Saturday, September 25, 2010
And on that farm they had some furniture....E,I,E,I,..No!
After our meeting in the notare’s office with our immobilier, and the seller, we left her office and made our way onto the century’s old sidewalk of Duras. As arranged the seller was to meet us at the property and give us a tour and an overview of the various systems. The best way of accomplishing this was for us to follow him to the farm. We were used to a few of the main roads, but he chose to go the back roads, we quickly arrived at the property.
Driving up the driveway there were minor indicators that all was not the way we left it. Previously there was aluminum corral fencing, now gone. There were half a dozen agricultural tractor attachments on the right side of the driveway, gone. A trailers parking spot was vacant; looking into one of the three garages just showed a pile of broken boxes, empty cloth bags piled in a disheveled burial mound off to the side of the garage. As we rounded the driveway and approached the old girl, I noticed that she was still in her spot, looking off to the neighboring fertile fields with envy.
She was built in the beginning of the last century, very well built and typical of the formal farmhouses of the time. The family was obviously wealthy and paid for details that spruced up the attractive structure, had only the family that built her passed down to their generations the care required to maintain a building of this quality. She had seen annual crops planted, cared for, and harvested. Also livestock bred, raised, and invited to dinner. As the crops were repeatedly harvested, and winters reeled off the calendar, she watched. The roof suffered the most, by repeated beatings by rain and snow, the maintenance was neglected. There were telltale signs where water meandered from the roof leaks, down the walls to the dried puddles of wall plaster on the cupped floorboards. The second floor landing bore the brunt of the weather allowed inside the house, the floor boards are now in need of replacing. Wall plaster show cracks and ceilings are shrouded in spider webs, like some old Vincent Price set. But it was her complexion, the outer surfaces that require the most attention.
As we parked our cars, I got out and regarded her. I was thinking “ I hope being away for so long that first seeing her, that she is still the beauty I remembered her as from across the world.” This was a frightful test, looking at her, walking to a couple different vantage points, she did not disappoint.
The seller led Cindy and I into the nearest barn, the one attached to the back of the farmhouse, and indicated where and how to turn on the house water heater. And yes I noted the deserted nature of the place, there had been a lot of misc. tools, another of those trailer vacated parking spaces, and small piles of debris. We had inventoried the property six months earlier, and the seller reviewed it and crossed off different items that he had either committed to others, wanted for himself, or weren’t his to give with the property. The revised four pages and what existed now were not remotely the same. It turns out the seller’s son and daughter had escorted a dealer through the house and added up anything, and I mean anything that was worth a cent. The seller was horrified and ashamed, but didn’t want to cause a row with his children, so he compensated us with the large tractor, and some euros. We were happy with the accounting, but none the less deflated as we walked around the ghost town. We had wanted to put our personal touches, just not that many, as we now had an essentially blank canvas to work with. This blank canvas however required a rebuilt frame and new canvas, but again we knew what we were getting into. Hard to complain about buying an ancient farmhouse in France, and whining about the work you knew it required. We continued to walk the property and be instructed in one hour the acquired knowledge that had been passed down the generations of his family; he skipped the maintenance aspect of the farm and kept it pretty simple. We did not tour the inside of the house as that might have been too depressing for the seller, and to tell you the truth, he was a pretty special man, we knew he had been a man of his word, undermined by his younger generation. After a walk in the pasture, he parted.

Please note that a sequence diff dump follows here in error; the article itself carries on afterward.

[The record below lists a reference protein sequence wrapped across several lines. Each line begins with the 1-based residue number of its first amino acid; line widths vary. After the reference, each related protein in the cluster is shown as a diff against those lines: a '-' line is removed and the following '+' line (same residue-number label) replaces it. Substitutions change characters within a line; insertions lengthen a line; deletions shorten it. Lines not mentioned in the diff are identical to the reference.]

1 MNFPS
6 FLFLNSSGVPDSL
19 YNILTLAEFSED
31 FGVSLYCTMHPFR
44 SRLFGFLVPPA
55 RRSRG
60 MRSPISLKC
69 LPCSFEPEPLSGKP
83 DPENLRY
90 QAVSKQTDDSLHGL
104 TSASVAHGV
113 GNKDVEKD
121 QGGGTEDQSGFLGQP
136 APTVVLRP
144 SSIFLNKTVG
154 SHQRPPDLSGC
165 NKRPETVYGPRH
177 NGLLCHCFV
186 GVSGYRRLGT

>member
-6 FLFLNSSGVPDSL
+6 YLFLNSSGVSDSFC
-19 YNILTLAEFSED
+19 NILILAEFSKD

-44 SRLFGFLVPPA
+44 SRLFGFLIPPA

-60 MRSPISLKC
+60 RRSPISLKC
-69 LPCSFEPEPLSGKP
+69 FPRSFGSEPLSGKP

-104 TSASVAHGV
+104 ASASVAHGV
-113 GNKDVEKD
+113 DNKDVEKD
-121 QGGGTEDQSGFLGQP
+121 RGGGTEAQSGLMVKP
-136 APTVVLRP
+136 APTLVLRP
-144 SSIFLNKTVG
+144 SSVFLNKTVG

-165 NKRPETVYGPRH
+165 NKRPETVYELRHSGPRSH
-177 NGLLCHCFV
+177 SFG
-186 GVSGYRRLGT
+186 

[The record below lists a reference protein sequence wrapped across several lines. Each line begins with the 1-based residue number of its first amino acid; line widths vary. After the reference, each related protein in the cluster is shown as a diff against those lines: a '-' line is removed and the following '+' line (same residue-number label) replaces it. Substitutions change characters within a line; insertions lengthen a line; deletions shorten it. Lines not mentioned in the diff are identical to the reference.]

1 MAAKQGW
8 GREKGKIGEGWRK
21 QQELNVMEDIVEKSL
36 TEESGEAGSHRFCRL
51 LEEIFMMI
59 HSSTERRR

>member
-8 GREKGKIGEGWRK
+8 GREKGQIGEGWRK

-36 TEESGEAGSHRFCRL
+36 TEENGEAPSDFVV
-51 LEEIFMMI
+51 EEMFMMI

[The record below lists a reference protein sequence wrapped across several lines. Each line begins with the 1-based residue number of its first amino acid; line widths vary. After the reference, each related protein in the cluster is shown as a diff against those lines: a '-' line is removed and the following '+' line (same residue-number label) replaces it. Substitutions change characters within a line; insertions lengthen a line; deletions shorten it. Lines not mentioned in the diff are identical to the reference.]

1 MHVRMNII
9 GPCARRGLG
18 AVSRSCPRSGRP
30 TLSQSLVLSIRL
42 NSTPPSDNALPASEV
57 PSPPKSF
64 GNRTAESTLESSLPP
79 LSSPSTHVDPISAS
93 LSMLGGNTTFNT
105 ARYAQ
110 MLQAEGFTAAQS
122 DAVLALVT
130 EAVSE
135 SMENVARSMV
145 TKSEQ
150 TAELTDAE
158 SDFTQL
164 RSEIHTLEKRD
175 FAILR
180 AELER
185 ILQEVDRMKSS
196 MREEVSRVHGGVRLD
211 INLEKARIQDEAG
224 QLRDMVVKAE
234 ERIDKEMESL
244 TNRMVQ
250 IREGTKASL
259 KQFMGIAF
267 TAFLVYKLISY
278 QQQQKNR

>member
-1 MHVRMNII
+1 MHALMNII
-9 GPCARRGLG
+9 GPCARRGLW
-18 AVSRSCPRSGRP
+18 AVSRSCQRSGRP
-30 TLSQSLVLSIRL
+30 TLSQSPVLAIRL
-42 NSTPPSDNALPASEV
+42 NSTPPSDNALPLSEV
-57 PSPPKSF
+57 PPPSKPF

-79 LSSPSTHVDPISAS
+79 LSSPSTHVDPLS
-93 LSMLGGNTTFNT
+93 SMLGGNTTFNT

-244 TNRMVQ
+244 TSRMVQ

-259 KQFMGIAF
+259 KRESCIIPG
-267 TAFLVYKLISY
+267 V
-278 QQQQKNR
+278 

Our plan was to set up a bedroom and temp. Kitchen, and clean up the house, so that after our house in California sold we could transfer over to the farm. We entered the house; it had been closed up for a year or so and hadn’t really seen the bottom of a mop in probably 20 years. The smell was terrible, opening windows only brushed off a stronger stench from under the floor boards. It was depressing and took probably three days to air out the house, that and Cindy and I investing backbreaking cleaning, strong chemicals, and a couple bottles of Wine. When the dust settled we were able to slowly transform the abandoned house into pretty nice temporary digs.
The majority of the furniture, for that matter all the worthwhile contents in the house were gone. We did have one bed and a mattress. We spent quite a while bagging trash and transporting discarded items into the barn, we were going to have a container come and pick up the collected waste. As the week progressed we got the house sorted, and swept away spider webs from the inside and outside of the farmhouse, especially the windows. We had a lot of things to accomplish during this ten day recon, appointments for extended stay visa’s, doctors appointments for the residency visa’s, and buying supplies from Home Chateaux type stores.
We awoke the next day and I drove down the street about 600 yards to the Boulangerie and bought a fresh warm baguette from decidedly one of the best bakers in Aquitaine, France. It made up for all the perceived shortcomings of the property, hot coffee and a piece of baguette.